New Law Provides Higher Education Tuition Waivers to More Florida Youth in Foster Care
For several years, Florida lawmakers have been providing more opportunities for foster kids to access tuition waivers and fee exemptions so that they can go to a Florida college, university or workforce education program.
And on April 12, Gov. Ron DeSantis signed into law SB 7034, which will expand those opportunities to potentially thousands more foster care kids and young adults. The governor traveled to the mammoth Miami Dade College in South Florida to do the signing. The expansion of the new law starts on July 1.
Kids in foster care face “a multitude of barriers when it comes to higher education,” according to staff analysis of the legislation signed into law mid April.
“About 4 percent of former foster youth graduate from college by the time they reach the age of 26, compared to 36 percent of the general population,” the analysis says.
In 1988, the Florida Legislature started to provide certain foster care kids tuition and fee exemption for a number of semesters of post-secondary education.
Throughout the years, lawmakers expanded the opportunity to more foster care students. Currently, staff analysis reports that there are 69,846 students who currently qualify for the tuition and fee exemption.
SB 7034, the new law, is the fourth legislative effort to make higher education more accessible to foster care youths, as “an estimated 62,470 additional individuals” would soon qualify for the exemption. Of those kids, some will take the opportunity and some won’t.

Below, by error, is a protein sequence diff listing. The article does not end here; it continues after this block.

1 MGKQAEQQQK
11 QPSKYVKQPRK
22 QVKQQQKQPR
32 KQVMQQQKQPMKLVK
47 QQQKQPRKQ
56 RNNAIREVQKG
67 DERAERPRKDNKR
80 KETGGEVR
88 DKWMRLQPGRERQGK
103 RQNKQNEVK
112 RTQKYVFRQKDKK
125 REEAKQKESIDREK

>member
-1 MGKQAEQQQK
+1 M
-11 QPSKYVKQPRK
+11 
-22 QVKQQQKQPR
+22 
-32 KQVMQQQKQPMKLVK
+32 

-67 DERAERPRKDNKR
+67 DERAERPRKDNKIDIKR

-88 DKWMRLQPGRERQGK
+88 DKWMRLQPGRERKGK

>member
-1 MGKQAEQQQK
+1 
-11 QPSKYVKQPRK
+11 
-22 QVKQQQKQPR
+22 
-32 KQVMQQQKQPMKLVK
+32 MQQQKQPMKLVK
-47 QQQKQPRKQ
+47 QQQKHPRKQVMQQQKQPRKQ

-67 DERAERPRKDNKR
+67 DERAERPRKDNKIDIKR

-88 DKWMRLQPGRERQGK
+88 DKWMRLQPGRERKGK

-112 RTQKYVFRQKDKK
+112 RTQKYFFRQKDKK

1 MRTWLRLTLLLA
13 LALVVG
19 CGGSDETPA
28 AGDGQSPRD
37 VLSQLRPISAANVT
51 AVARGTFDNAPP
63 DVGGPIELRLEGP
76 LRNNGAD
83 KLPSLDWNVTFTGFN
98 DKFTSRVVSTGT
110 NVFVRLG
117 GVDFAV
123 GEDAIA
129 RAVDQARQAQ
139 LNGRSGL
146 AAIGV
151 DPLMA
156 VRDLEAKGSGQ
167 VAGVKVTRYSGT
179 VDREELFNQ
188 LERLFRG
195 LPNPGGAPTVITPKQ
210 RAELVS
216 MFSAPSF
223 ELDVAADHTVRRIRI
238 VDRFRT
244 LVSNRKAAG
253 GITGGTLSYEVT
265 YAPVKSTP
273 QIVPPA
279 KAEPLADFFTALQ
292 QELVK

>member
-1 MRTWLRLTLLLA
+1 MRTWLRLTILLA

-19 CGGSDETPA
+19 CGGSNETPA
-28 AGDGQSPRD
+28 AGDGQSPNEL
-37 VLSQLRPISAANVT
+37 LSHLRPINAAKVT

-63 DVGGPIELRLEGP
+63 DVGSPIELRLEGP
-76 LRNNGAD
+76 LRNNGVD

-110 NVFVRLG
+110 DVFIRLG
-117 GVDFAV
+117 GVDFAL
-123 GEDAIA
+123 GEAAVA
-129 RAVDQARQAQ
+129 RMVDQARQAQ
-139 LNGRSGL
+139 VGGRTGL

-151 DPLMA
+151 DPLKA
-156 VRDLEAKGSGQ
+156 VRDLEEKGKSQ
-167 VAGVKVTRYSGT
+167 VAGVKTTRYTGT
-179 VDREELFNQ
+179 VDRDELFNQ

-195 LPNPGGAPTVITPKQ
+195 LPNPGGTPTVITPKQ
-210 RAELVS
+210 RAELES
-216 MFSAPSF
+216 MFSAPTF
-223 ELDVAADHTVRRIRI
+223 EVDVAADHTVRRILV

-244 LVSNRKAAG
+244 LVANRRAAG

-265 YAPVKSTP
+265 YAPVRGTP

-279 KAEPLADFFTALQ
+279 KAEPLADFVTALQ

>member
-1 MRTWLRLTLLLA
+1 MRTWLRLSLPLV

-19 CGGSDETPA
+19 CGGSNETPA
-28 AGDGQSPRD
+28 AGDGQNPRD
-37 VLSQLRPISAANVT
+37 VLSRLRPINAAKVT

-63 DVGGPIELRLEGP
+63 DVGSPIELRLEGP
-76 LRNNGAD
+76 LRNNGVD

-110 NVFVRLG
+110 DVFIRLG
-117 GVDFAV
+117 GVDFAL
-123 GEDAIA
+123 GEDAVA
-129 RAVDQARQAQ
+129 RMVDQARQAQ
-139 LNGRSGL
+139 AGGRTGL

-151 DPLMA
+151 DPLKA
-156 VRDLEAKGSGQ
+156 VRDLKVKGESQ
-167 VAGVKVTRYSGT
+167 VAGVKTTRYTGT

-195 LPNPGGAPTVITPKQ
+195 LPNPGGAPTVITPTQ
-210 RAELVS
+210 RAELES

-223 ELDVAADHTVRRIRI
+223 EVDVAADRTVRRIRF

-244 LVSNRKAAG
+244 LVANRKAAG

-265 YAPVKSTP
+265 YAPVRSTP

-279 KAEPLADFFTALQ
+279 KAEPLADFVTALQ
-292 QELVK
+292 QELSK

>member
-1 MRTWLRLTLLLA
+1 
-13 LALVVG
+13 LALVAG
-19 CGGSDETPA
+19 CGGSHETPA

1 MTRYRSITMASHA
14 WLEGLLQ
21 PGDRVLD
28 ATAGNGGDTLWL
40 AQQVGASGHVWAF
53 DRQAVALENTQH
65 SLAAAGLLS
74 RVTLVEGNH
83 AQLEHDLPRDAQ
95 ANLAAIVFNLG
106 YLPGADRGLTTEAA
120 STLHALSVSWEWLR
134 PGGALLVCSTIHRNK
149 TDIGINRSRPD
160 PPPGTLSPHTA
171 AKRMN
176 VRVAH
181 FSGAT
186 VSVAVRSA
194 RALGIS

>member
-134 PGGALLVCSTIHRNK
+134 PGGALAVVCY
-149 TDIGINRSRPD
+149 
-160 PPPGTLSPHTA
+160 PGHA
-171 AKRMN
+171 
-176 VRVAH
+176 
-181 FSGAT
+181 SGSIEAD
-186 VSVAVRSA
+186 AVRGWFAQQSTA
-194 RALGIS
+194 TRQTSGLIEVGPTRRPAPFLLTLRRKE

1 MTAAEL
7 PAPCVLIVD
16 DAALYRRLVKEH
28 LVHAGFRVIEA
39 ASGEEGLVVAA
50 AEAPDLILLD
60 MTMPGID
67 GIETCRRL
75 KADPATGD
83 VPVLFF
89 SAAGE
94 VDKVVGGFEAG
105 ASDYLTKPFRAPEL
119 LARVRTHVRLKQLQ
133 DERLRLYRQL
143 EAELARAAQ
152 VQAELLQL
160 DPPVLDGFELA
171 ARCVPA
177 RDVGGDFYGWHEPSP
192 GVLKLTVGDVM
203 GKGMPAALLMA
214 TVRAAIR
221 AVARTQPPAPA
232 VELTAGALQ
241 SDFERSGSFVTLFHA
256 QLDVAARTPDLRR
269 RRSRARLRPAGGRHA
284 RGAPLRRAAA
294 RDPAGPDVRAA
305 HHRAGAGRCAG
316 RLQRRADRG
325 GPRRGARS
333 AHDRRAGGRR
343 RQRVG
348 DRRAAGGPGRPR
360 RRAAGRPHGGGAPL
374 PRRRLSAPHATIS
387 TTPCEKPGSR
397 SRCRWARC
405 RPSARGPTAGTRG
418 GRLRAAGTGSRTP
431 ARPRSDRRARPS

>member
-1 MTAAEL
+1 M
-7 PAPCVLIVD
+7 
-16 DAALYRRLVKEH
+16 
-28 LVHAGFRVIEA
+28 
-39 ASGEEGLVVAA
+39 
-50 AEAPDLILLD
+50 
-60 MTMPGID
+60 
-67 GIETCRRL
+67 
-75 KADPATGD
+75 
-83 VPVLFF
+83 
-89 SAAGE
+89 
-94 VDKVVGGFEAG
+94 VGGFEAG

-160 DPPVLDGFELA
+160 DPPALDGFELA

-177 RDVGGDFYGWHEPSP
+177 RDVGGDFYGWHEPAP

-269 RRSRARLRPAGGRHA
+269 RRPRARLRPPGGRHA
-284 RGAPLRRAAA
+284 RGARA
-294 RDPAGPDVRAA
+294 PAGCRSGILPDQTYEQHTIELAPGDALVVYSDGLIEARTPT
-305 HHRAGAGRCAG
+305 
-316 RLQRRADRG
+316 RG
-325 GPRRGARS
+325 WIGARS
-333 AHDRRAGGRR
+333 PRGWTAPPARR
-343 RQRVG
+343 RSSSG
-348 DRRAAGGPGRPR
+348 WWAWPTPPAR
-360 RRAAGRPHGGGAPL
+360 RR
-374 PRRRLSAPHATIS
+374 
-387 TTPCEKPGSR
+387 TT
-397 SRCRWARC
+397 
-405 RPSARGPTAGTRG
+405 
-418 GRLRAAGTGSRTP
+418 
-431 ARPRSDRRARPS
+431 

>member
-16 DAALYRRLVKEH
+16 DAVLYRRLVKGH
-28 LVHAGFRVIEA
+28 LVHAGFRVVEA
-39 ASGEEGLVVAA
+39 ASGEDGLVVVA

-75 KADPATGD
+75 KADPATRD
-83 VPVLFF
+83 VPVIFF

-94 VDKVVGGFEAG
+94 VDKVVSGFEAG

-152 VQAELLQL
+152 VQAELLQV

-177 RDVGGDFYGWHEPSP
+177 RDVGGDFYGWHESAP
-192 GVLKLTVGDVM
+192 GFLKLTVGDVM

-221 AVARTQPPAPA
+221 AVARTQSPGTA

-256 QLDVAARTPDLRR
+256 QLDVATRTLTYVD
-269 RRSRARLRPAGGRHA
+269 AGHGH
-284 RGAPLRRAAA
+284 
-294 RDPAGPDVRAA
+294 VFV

The legislation also increases monthly payments to foster families to go toward kids’ room and board and adds a $200 monthly payment for foster families taking care of newborns to age-5 children, among other changes.
The push to improve the state foster care system has been an ongoing priority of Senate President Wilton Simpson, a Republican who represents Citrus, Hernando, and part of Pasco counties located along the Gulf of Mexico.
“So we’re looking at it from a holistic perspective and now think that how these children, all of these children, will be able to have a tuition waiver to go to the college of their choice, or university,” Simpson said. “And it’s something that was important to make sure we take care of those most vulnerable. Think of how many other problems in our society we may solve.”
Florida Phoenix is part of States Newsroom, a network of news bureaus supported by grants and a coalition of donors as a 501c(3) public charity. Florida Phoenix maintains editorial independence. Contact Editor Diane Rado for questions: firstname.lastname@example.org. Follow Florida Phoenix on Facebook and Twitter.